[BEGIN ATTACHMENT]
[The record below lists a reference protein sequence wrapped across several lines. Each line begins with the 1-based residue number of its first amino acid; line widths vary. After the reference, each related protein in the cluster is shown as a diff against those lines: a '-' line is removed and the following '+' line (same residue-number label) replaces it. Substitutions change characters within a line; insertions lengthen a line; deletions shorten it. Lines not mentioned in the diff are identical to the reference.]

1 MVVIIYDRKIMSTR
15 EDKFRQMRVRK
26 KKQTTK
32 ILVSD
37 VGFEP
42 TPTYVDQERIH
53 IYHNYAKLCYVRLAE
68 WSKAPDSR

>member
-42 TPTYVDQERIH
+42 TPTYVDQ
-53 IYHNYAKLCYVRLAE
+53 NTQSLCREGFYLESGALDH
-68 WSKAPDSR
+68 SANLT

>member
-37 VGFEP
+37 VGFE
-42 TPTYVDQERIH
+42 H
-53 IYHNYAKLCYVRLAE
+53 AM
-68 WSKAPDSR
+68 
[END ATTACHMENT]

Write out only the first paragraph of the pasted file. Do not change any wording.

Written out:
[The record below lists a reference protein sequence wrapped across several lines. Each line begins with the 1-based residue number of its first amino acid; line widths vary. After the reference, each related protein in the cluster is shown as a diff against those lines: a '-' line is removed and the following '+' line (same residue-number label) replaces it. Substitutions change characters within a line; insertions lengthen a line; deletions shorten it. Lines not mentioned in the diff are identical to the reference.]